Danielle Alleyne




1. What is a Short Sale?
A Short Sale occurs when a Lender agrees to allow the homeowner to sell the home on which the Lender has a mortgage for a price that will result in the Lender receiving less than the total amount due on the mortgage. In order to qualify for a Short Sale, the homeowner must be able to demonstrate to the Lender that a financial hardship has severely compromised his or her ability to repay the loan. Lenders have varying requirements and may demand that a borrower submit a wide array of documentation – WNCW’s ASAP is designed to help Agents and Sellers navigate the Short Sale process.


2. What circumstances may qualify for consideration as a financial hardship?

  • Job loss/unexpected unemployment
  • Job demotion
  • Spouse’s loss of income
  • Divorce
  • Job transfer to another state
  • Death in the immediate family
  • Sudden illness or medical emergency
  • Excessive debt with mounting obligations to pay
  • Inability to pay an adjustable interest rate that has increased
  • Unexpected major home maintenance expense


3. What are the potential benefits of a Short Sale?
Losing property ownership in a manner that destroys credit, embarrasses the family and strips an owner of dignity is one of the most difficult ways to lose a home. For owners who can no longer afford to keep mortgage payments current, there are alternatives to bankruptcy or foreclosure proceedings.

One of those options is called a "Short Sale."

  • Avoid foreclosure and eliminate your mortgage payment. The following is a comparison between a Short Sale and a foreclosure and generally how each effects your credit and future ability to purchase another home:
Short Sale  Foreclosure
• May remain on credit for 5-7 years
• Less significant impact on credit score
• Possibly purchase a new home within 2-7
years depending on down payment and
any extenuating circumstances
• May remain on credit for 10 years
• More significant impact on credit score
• Possibly purchase a new home within 3-7
years depending on down payment and
any extenuating circumstances


  • There is little or no cost to the homeowner in a Short Sale.
  • The selling and buying agents’ commissions, attorney fees, and other costs and fees relating to the Short Sale, including closing costs, are typically reduced from the amount owed the Lender.
  • The Lender may forgive the difference in debt between what you owe and the final price. The information provided herein was gathered from reliable sources as of December 21, 2010, and may be subject to change.


4. What are the potential drawbacks of a Short Sale?

  • There is no guarantee that the Lender will accept a Short Sale.
  • You will need to provide up to 2 years of detailed financial information.
  • Your credit will still be damaged by a Short Sale. However, the long-term effects are less harsh than they would be with a completed foreclosure or bankruptcy.
  • There may be tax consequences – you are advised to consult with an accountant or attorney to insure that you fully understand the potential taxable consequences, if any, of receiving a Short Sale approval.
  • Even if you can qualify for a home loan in 2 years, the interest rate you will be able to obtain may be higher than those available to borrowers without a Short Sale or you may be required to provide a larger down payment than borrowers without a prior Short Sale.


5. In addition to the documents I provide ASAP, what other types of documentation will I need to provide to my Lender?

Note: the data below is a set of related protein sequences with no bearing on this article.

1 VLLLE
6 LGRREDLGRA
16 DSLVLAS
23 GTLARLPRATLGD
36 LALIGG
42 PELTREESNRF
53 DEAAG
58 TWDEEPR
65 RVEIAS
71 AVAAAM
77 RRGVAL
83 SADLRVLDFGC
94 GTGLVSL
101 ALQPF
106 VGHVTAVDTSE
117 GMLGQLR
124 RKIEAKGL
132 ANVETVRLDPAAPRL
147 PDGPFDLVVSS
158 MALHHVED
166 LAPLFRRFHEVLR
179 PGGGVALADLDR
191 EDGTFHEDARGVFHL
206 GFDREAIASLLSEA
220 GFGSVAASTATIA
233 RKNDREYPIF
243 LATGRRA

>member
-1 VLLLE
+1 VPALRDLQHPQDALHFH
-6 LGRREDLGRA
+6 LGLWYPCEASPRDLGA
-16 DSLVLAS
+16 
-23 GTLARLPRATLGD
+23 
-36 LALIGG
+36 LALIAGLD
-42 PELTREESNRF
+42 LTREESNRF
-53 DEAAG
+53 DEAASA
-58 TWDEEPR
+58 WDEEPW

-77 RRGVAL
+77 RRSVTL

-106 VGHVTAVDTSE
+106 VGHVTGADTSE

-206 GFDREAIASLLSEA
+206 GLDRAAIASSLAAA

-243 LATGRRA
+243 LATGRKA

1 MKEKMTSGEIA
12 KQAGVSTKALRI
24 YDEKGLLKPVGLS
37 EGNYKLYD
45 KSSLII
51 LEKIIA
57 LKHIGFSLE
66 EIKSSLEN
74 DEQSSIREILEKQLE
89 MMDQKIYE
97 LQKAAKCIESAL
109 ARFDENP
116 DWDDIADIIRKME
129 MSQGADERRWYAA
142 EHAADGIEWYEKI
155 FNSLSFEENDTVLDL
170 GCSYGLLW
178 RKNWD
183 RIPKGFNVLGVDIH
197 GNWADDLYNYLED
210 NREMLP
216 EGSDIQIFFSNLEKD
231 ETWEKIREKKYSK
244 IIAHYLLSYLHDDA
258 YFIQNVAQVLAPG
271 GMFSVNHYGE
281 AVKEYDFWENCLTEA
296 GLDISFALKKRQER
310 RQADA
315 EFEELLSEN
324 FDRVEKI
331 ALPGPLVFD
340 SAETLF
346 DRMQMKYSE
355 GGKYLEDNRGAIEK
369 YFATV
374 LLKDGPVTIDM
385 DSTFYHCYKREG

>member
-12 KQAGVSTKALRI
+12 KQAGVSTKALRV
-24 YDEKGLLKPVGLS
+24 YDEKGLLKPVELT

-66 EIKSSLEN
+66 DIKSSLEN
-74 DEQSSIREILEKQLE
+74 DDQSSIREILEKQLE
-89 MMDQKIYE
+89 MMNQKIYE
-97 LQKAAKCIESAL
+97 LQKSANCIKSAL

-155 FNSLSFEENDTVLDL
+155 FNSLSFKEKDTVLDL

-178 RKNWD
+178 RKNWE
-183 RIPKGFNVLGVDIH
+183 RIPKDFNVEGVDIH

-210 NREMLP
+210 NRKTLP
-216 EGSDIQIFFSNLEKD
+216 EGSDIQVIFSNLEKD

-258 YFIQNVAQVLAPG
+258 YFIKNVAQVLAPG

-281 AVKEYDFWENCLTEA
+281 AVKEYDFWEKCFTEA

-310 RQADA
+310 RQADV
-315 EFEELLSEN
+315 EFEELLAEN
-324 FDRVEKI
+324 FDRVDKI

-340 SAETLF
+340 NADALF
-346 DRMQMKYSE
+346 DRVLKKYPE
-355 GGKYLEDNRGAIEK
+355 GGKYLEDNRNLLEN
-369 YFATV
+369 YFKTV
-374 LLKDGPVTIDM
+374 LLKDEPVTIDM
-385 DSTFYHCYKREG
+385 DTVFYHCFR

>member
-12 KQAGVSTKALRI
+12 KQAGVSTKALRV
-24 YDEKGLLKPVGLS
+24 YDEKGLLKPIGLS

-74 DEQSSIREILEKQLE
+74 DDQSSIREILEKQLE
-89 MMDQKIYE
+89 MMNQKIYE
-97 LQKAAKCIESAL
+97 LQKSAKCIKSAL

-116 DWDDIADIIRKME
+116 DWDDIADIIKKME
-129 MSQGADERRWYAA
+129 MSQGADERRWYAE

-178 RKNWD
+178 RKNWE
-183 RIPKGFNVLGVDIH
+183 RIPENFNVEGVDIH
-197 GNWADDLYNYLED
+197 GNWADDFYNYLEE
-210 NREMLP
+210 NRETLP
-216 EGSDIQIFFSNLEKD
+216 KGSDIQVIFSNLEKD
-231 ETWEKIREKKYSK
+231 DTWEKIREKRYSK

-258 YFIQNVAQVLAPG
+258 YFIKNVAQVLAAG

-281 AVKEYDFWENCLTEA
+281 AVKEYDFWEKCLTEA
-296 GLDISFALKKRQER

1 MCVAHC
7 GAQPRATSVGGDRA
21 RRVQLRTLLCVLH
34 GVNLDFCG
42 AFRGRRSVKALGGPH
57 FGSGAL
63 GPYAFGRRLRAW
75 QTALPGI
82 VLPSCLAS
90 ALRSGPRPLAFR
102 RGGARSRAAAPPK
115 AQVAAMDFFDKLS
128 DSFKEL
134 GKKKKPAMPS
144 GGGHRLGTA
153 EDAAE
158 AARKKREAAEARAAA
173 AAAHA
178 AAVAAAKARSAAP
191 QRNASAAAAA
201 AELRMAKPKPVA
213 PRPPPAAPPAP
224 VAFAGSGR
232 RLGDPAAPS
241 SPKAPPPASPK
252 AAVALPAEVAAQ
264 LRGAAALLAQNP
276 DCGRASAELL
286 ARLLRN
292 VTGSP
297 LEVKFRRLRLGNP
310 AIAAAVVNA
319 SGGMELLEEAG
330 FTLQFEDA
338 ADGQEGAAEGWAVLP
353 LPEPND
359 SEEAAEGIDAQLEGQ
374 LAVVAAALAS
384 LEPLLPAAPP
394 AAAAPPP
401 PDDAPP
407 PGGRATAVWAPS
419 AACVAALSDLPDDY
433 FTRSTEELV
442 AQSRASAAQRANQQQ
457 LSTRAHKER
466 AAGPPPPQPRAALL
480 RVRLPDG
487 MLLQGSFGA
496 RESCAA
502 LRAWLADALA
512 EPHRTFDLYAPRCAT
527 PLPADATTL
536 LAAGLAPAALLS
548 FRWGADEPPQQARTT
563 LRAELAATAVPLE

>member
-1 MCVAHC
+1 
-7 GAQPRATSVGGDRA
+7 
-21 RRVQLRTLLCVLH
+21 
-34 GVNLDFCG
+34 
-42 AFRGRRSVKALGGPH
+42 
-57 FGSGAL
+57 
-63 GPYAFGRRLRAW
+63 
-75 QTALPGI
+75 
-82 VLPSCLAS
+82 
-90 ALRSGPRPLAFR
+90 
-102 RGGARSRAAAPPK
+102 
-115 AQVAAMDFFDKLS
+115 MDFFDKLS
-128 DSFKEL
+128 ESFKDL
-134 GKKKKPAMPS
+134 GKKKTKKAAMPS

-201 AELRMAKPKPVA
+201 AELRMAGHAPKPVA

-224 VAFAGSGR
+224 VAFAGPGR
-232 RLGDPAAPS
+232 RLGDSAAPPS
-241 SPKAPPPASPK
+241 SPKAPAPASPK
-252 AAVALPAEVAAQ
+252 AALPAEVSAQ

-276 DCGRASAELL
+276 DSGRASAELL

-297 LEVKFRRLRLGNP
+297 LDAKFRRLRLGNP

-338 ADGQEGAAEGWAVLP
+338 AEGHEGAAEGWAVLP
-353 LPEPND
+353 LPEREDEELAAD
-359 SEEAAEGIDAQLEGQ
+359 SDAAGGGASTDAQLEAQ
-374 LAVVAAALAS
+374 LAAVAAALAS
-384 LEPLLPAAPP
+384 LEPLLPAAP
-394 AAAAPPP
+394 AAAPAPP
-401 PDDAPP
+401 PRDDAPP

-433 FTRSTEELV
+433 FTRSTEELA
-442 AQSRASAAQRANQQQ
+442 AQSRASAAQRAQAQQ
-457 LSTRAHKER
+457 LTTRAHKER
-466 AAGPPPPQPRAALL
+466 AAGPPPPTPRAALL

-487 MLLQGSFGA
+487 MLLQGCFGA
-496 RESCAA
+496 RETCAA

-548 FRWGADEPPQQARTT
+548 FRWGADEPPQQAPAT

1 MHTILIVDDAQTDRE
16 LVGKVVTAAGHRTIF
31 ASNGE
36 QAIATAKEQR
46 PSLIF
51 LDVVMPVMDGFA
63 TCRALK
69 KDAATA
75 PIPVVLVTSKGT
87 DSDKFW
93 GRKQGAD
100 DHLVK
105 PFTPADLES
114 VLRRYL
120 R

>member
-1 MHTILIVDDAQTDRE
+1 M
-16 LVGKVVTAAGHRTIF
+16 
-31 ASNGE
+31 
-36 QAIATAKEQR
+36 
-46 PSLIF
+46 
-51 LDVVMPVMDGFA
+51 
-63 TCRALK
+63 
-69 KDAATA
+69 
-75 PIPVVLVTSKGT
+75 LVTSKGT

• Signed and dated financial worksheet listing all monthly expenses
  • Signed and dated hardship letter (a letter to the Lender explaining why you are unable ton pay)
  • Last two years’ tax returns
  • Two most recent bank statements
  • Third party authorization form (authorizing the Lender to speak with WNCW’s ASAP department)
  • If self-employed, a current year-to-date profit and loss statement
  • Two most recent pay stubs (within the past 30 days)


6. Should I give my documents to my Listing Agent?
Documents that do not contain confidential, financial or personally identifiable information may be given to your agent for forwarding to WNCW or you may forward them directly to WNCW’s ASAP Department. Documents that contain confidential, financial or personally identifiable information should be placed in a confidential envelope and sent directly to WNCW or given to the agent for forwarding.


7. Will the ASAP staff communicate with me directly?
Yes. ASAP staff will be in direct contact with you in order to coordinate and collect all documentation for the Short Sale Lender. ASAP staff will provide regular updates to you and the agent on the progress of the Short Sale application.


8. What is the cost?
In addition to normal closing and title fees, the Seller will pay WNCW a fee of $1500 to be disclosed on the HUD and collected as a part of the closing costs normally paid by the Lender in a Short Sale transaction. As stated in the Short Sale Agreement by and between you and Weissman, Nowack, Curry & Wilco, P.C. the $1500 fee is netted from the Lender’s proceeds at the closing of the sale of the property. If closing does not occur or if the Lender does not approve the fee, no fee is due.


9. How long does the process take?
Contrary to its name, a Short Sale is not typically a short process. The review process generally takes between 2 to 3 months but it can sometimes take up to 6 or more months.


The information provided herein was gathered from reliable sources as of December 21, 2010, and may be subject to change.


10. How long is the Short Sale approval good?
The approval is generally good for 45 days, although the Lender will establish a specific goodthrough date for each transaction. If the Short Sale fails to close, the entire Short Sale package may need to be resubmitted with updated information, or you may need to start the approval process over from the beginning.


11. Can a relative buy a home from another relative as an investment property through a Short Sale?